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04.13.2010

Helicopter Helps Test Radar for 2012 Mars Landing

Radar Testing for Mars Science Labotatory

This spring, engineers are testing a radar system that will serve during the next landing on Mars.

Recent tests included some near Lancaster, Calif., against a backdrop of blooming California poppy fields. In those tests, a helicopter carried an engineering test model of the landing radar for NASA's Mars Science Laboratory on prescribed descent paths. The descents at different angles and from different heights simulated paths associated with specific candidate sites for the mission.

The Mars Science Laboratory mission, managed by NASA's Jet Propulsion Laboratory, Pasadena, Calif., for NASA, is in its assembly and testing phase, in advance of a launch in autumn 2011 and delivery of a rover named Curiosity to Mars in summer 2012.

During the final stage of the spacecraft's arrival at Mars in 2012, a rocket-powered descent stage will lower the rover on a tether directly to the ground. This rover is too big for the airbag-cushioned landing method used by NASA's Mars Pathfinder mission in 1997 and Mars Exploration Rover landings in 2004.

At Mars, a radar on the descent stage will track the spacecraft’s decreasing distance from the surface. Additional helicopter-flown testing of the mission's radar system will include checks of whether the suspended rover might confuse the radar about the speed of descent toward the ground.

Wolfe Air Aviation, of Pasadena, Calif., is providing the helicopter and flight services for the testing by a team of JPL engineers. The engineering test radar is affixed to a gimbal mounting at the front of the helicopter, which is more often used for aerial photography.

Radar Testing for Mars Science LabotatoryFull Size Image
Radar Testing for Mars Science Labotatory

April 2010 testing for a radar that will serve during the next landing on Mars used prescribed descent paths flown by a helicopter carrying an engineering test model of the landing radar for NASA's Mars Science Laboratory.

The descents at different angles and from different heights simulated paths associated with specific candidate landing sites for the mission. The Mars Science Laboratory mission, managed by NASA's Jet Propulsion Laboratory, Pasadena, Calif., for the NASA Science Mission Directorate, Washington, is in assembly and testing for launch in autumn 2011 and delivering a rover named Curiosity to Mars in summer 2012.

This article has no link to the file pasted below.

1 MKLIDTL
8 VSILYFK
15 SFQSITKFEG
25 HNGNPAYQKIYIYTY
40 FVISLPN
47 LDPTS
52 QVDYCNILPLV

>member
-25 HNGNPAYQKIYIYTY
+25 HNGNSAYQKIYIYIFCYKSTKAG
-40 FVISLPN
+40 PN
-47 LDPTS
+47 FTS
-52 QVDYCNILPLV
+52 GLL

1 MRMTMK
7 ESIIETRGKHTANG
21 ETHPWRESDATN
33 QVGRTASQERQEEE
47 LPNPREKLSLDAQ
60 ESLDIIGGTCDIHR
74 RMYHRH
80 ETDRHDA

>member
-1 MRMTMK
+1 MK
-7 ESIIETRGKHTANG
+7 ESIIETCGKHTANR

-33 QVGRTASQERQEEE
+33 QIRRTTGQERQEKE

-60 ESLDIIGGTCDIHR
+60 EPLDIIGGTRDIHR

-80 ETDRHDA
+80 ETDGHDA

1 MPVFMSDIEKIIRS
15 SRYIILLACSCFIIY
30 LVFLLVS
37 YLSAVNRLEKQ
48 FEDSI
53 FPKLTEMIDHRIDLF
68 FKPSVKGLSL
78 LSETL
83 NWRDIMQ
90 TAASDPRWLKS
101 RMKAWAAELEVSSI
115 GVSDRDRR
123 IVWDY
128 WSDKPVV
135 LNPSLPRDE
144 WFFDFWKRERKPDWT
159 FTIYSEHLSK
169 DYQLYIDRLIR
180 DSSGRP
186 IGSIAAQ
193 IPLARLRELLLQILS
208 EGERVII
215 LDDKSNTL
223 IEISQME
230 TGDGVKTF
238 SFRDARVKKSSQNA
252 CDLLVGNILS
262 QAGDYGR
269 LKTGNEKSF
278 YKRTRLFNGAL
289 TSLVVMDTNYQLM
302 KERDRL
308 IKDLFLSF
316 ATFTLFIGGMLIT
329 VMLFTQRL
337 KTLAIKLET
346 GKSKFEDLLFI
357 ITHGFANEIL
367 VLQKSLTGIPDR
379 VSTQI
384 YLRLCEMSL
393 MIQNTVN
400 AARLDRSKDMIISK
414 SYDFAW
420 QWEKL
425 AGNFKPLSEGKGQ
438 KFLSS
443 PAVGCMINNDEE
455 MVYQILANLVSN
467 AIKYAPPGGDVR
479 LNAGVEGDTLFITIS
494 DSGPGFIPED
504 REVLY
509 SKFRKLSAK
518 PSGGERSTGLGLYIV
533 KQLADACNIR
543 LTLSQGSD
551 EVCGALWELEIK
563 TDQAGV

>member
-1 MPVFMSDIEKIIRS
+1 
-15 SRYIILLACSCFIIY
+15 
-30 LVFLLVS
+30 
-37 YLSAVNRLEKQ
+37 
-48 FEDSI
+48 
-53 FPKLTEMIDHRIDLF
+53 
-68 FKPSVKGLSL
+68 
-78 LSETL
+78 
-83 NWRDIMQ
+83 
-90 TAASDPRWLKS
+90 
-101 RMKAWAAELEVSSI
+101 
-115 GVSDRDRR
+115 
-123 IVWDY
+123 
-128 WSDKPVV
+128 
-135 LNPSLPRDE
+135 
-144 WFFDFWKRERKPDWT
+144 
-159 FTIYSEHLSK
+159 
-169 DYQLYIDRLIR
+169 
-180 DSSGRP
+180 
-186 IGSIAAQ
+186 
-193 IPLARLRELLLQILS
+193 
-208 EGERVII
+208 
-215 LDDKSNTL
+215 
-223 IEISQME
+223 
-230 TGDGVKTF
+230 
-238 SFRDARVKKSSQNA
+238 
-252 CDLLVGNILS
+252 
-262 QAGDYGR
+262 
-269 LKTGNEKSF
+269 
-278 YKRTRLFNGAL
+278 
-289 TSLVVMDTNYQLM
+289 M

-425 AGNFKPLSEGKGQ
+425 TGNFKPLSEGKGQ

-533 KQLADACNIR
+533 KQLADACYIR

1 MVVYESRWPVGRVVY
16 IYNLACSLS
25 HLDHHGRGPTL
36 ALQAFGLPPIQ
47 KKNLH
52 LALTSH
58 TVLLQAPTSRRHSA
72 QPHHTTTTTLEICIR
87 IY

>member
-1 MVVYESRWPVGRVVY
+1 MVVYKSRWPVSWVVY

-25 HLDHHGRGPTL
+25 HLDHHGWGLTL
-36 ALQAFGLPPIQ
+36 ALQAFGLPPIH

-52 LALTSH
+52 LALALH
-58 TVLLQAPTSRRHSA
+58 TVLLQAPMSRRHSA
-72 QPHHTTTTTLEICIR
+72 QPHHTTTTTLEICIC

Wolfe Air Aviation, of Pasadena, Calif., provided the helicopter and flight services for the testing by a team of JPL engineers in flights near Lancaster, Calif., and other locations. This image from April 9, 2010, shows the test radar affixed to a gimbal mounting at the front of the helicopter, which is more often used for aerial photography.

Image Credit: NASA/JPL-Caltech
Testing of Mars Landing Radar near Lancaster, Calif.Full Size Image
Testing of Mars Landing Radar near Lancaster, Calif.

This image shows April 9, 2010, testing for a radar that will serve during the next landing on Mars. This day's work used prescribed descent paths flown by a helicopter carrying an engineering test model of the landing radar for NASA's Mars Science Laboratory.

The descents during that day of the multi-week testing program were flown near Lancaster, Calif., over a patch of desert with abundant California poppies.

Wolfe Air Aviation, of Pasadena, Calif., provided the helicopter and flight services for the testing by a team of engineers from NASA's Jet Propulsion Laboratory, Pasadena.

The Mars Science Laboratory mission, managed by JPL for the NASA Science Mission Directorate, Washington, is in assembly and testing for launch in autumn 2011 and delivering a rover named Curiosity to Mars in summer 2012.

Image Credit: NASA/JPL-Caltech
Preparation for Testing of Mars Landing RadarFull Size Image
Preparation for Testing of Mars Landing Radar

This image shows March 25, 2010, preparations for testing for a radar that will serve during the next landing on Mars. This day's work evaluated a setup for suspending a rover mock-up beneath a helicopter at Hawthorne Municipal Airport, Hawthorne, Calif.

During the final stage of descent of the NASA Mars Science Laboratory rover, Curiosity, to the surface of Mars in 2012, a rocket-powered descent stage will lower the rover on a tether directly to the ground. This rover is too big for the airbag-cushioned landing method used by the Mars Pathfinder mission in 1997 and Mars Exploration Rover landings in 2004.

At Mars, a radar on the descent stage will track the decreasing distance to the surface during descent. Helicopter-flown testing of the radar system for the mission includes checking whether the suspended rover might confuse the radar about the speed of descent toward the ground. This image shows mechanical testing of the system for suspending a rover mock-up for the later radar test, before the engineering test model of the landing radar was mounted onto the helicopter.

Wolfe Air Aviation, of Pasadena, Calif., provided the helicopter and flight services for the testing by a team of engineers from NASA's Jet Propulsion Laboratory, Pasadena.

The Mars Science Laboratory mission, managed by JPL for the NASA Science Mission Directorate, Washington, is in assembly and testing for launch in autumn 2011 and delivering the rover Curiosity to Mars in summer 2012.

Image Credit: NASA/JPL-Caltech

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